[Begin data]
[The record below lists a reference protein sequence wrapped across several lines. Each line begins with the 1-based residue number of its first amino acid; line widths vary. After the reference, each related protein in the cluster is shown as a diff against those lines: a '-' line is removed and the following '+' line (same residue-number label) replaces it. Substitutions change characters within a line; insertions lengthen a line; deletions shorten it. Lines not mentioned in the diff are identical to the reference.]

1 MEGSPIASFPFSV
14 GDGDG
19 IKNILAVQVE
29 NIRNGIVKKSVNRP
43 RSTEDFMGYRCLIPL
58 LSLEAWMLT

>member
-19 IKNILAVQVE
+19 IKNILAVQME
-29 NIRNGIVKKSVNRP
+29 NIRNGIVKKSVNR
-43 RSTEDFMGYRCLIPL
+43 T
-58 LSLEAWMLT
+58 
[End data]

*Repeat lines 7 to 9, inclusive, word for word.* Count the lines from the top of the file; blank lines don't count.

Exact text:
58 LSLEAWMLT

>member
-19 IKNILAVQVE